Showy peacock feathers, extravagant elk antlers and powerful crayfish claws are just a few examples of the ostentatious animal extremes used to compete for and attract mates, a process called sexual selection.

Generalist diet helps invasive crayfish thrive where it's introduced
An invasive species of crayfish that is taking over streams from Wisconsin to Maine might be successful because it's not a fussy eater, according to biologists with the University of Cincinnati.

A 'Jackalope' of an ancient spider fossil deemed a hoax, unmasked as a crayfish
A team from the University of Kansas used fluorescence microscopy to analyze the supposed spider and differentiate what parts of the specimen were fossilized organism, and which parts were potentially doctored.

How mantis shrimp make sense of the world
A new study provides insight into how the small brains of mantis shrimp - fierce predators with keen vision that are among the fastest strikers in the animal kingdom - are able to make sense of a breathtaking amount of visual input.

Poor water conditions drive invasive snakeheads onto land
In a new study published Oct. 21, 2019 in the peer-reviewed journal Integrative Organismal Biology, Wake Forest researcher Noah Bressman reported for the first time the water conditions that could drive snakeheads onto land.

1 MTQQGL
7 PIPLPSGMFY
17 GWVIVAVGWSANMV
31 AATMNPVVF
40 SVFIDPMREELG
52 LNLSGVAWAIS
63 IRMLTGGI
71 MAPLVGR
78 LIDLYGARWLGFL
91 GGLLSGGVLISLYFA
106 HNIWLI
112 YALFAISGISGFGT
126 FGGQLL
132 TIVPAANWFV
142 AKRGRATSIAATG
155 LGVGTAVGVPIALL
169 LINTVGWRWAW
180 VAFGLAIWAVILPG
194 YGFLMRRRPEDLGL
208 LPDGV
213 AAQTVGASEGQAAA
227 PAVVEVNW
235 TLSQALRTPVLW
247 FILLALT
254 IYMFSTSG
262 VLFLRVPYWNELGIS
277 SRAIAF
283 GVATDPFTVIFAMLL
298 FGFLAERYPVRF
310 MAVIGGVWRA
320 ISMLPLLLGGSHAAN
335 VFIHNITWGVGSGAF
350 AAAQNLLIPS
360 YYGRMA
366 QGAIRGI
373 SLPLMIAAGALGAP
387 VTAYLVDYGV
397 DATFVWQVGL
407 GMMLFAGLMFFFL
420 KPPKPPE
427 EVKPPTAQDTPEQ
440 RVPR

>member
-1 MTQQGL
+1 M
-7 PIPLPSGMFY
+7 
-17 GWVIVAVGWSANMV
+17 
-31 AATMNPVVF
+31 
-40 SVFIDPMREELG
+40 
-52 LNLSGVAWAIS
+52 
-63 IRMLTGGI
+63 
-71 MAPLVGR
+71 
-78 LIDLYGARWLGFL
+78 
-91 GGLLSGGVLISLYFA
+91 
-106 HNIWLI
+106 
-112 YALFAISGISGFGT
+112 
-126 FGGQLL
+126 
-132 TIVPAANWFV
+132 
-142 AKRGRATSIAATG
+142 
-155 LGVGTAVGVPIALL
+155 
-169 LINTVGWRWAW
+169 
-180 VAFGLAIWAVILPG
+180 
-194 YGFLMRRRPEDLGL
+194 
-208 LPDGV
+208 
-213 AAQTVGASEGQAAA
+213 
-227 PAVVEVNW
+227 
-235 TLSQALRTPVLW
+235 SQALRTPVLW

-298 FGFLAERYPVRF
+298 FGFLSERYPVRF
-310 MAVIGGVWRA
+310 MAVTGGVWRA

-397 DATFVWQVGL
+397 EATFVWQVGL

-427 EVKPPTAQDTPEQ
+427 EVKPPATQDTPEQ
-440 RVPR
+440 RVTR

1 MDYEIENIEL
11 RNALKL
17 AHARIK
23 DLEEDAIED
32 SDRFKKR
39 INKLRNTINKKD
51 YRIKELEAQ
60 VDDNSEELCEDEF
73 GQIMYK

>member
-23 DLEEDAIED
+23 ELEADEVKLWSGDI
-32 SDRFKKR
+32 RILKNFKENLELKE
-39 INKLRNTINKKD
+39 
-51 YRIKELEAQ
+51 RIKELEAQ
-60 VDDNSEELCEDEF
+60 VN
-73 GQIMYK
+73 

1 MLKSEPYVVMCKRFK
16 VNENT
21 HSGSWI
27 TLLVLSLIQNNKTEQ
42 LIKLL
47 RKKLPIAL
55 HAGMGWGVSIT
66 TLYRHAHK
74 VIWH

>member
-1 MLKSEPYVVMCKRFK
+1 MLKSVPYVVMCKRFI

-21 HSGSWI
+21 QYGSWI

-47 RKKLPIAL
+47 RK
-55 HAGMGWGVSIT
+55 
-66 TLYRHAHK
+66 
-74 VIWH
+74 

Environmental DNA proves the expansion of invasive crayfish habitats
Environmental DNA (eDNA) has successfully proven the presence of invasive crayfish in almost all the small streams around Lake Akan in Japan, suggesting that eDNA analysis is an efficient and highly sensitive method to assess the distribution of aquatic organisms.

Hidden world of stream biodiversity revealed through water sampling for environmental DNA
For the first time, researchers have used a novel genomics-based method to detect the simultaneous presence of hundreds of organisms in a stream.

Read More: Crayfish News and Crayfish Current Events
Brightsurf.com is a participant in the Amazon Services LLC Associates Program, an affiliate advertising program designed to provide a means for sites to earn advertising fees by advertising and linking to Amazon.com.